I have read a couple of business biographies and this is one of the most enjoyable ones. Written by the founders of the healthy food company, Innocent, it is all about the business,how it started, grew and what it stands for. And no, you won’t learn about their mum, dad, how much sport they played or their dog called Andy. More to the point this book is all about Innocent as a business and perhaps you will learn one or two lessons about starting a business. If I were to recommend books about learning to start a business, this one would definitely make the list. The book itself is an easy one to read because it is very attractive and easy on the eyes, littered with very interesting images and pictures. Also it’s not a bulky book with just 201 pages. It is structured into ten chapters, each one focusing on a key aspect of the company. I checked Amazon uk for views about the book. After 25 reviews it had a 4.5 rating, not bad. Some criticism aimed at the book is it does not contain enough details about the operations of the business. Others also felt the book was just a marketing spin. But all that in no way takes away from the quality of the book.
Following is a review of each chapter in the book. Continue reading
If you have recently watched the UK’s version of the business reality TV programme, Apprentice or follow England’s football premier league then Karren Brady shouldn’t be a strange name to you. Known as football’s first lady and Alan Sugar’s right hand woman in The Apprentice, Karren is one of those women in high places who gets the public’s attention, at least for reasonable reasons. In this book she has written what I would refer to as part biography, part rant, part business and everything in between. If you have wanted to learn a bit more about who karren Brady is and where she came from then this book will certainly help, but be warned it does not go into any detail about her family life, growth in business or any other aspect of her life, but does cover a lot of ground. What the book does do though is give you an insight into the type of person Karren is and her background. I found it very interesting to read and I like Karren’s straight to the point, honest way of talking expressed in her writing. I think she gets on with Alan Sugar (which she mentioned in the book) because just like him, she is very straightforward at saying what she really thinks.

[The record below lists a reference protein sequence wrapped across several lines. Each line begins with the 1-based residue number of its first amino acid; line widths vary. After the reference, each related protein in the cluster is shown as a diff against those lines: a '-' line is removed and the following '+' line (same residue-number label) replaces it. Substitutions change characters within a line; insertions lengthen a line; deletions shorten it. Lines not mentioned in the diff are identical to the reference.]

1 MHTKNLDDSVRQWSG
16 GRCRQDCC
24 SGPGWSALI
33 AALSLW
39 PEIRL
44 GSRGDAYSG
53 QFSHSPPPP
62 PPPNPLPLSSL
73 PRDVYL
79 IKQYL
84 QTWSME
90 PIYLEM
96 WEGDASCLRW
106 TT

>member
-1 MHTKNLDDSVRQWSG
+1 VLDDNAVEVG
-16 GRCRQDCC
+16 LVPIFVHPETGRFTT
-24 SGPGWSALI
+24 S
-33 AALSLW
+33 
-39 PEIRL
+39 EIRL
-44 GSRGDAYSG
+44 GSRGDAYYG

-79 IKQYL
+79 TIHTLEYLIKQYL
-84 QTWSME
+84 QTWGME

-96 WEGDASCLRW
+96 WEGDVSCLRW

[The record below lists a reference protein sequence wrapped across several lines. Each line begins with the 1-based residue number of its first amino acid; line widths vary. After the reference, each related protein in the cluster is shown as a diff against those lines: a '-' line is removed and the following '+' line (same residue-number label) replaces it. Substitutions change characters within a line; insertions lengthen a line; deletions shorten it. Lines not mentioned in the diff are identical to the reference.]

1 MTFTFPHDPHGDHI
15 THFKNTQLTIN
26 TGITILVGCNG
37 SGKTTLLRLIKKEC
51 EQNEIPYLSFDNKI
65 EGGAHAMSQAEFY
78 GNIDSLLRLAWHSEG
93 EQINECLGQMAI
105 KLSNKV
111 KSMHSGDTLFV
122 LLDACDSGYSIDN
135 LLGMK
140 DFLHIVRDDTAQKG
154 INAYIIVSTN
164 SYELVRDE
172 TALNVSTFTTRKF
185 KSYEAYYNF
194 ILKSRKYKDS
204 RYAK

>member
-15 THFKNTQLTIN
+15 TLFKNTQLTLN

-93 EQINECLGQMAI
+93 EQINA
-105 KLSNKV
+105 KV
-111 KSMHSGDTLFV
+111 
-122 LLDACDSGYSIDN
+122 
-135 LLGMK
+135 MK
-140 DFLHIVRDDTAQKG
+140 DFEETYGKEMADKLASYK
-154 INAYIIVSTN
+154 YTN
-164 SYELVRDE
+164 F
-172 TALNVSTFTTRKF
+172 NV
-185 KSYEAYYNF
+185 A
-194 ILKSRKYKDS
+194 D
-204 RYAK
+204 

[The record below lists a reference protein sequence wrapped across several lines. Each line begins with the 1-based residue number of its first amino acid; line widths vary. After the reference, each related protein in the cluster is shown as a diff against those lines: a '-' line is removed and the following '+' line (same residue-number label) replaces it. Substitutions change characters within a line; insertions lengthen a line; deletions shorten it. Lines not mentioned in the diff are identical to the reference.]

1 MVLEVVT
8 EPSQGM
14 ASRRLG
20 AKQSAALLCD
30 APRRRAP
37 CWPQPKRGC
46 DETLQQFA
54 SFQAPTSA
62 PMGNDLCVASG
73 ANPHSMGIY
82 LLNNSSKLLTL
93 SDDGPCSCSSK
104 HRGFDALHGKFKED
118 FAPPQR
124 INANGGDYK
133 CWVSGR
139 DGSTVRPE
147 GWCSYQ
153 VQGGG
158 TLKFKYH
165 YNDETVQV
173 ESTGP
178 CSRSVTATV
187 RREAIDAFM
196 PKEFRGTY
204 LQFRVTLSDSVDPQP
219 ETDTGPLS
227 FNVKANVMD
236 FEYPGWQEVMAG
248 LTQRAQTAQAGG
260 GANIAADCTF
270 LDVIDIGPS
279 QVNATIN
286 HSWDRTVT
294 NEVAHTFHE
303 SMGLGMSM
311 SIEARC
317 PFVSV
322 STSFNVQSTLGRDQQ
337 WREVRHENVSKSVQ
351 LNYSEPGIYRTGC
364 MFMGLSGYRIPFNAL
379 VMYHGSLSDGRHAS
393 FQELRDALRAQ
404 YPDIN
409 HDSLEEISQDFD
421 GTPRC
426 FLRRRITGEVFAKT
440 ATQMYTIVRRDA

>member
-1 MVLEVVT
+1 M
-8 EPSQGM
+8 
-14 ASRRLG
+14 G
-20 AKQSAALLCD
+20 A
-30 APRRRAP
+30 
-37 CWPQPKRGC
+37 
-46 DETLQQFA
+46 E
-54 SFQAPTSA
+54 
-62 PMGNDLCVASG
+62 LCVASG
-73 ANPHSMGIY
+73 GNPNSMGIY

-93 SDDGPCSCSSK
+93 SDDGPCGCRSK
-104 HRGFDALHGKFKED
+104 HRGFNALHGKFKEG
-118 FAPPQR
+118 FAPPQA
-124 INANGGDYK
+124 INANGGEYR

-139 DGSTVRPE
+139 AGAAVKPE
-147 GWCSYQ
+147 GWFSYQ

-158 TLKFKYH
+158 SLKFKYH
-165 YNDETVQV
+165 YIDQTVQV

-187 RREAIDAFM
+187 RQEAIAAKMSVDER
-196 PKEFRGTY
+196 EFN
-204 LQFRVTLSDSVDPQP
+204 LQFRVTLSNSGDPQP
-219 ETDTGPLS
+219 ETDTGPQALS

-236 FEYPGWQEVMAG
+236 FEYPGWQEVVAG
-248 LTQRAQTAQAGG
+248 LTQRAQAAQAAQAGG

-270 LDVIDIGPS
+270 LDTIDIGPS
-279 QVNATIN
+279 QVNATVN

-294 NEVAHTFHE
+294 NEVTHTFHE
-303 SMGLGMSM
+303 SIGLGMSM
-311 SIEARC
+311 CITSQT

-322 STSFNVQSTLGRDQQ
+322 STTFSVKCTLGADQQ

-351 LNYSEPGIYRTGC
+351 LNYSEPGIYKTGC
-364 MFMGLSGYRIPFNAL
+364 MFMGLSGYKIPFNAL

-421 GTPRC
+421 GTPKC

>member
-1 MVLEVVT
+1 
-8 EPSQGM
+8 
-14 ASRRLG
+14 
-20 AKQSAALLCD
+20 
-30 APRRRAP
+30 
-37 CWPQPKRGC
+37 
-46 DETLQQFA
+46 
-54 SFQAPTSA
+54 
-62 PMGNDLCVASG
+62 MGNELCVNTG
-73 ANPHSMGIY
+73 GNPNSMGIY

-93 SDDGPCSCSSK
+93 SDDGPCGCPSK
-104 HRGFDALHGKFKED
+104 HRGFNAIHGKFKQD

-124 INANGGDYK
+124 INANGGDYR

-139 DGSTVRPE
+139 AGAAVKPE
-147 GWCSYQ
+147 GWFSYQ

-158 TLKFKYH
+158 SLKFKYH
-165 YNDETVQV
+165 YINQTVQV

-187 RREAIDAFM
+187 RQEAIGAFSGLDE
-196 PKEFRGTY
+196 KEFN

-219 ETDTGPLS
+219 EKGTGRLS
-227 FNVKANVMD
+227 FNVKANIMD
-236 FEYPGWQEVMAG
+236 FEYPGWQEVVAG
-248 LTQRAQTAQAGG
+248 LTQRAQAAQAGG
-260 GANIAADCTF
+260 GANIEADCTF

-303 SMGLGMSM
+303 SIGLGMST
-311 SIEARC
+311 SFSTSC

A couple of years ago I fell in love with reading business biographies, went out and bought about 30 of them then got bored of reading them. Just this week I picked up Hilary Devey’s autobiography titled, Bold As Brass and remembered why I fell in love with reading business biography’s in the first place. For those who don’t know Hilary, she became popular after appearing on the reality TV shows, Undercover Millionaire and Dragons Den. She is the founder of Pall-Ex, the UK’s number one palletized freight distribution network with an annual turnover of about £100 million.
But Hilary’s autobiography is no ordinary one. It’s not about money, to be precise I will say it’s not about her money at all. I’ve read a couple with the entrepreneur almost singing their praise and how great they are at making money. This is not something that Hilary does in the book. The book has 341 pages and 24 chapters and Hilary does not talk about the business that made her a fortune until page 186, chapter 13, more than half way through the book. Continue reading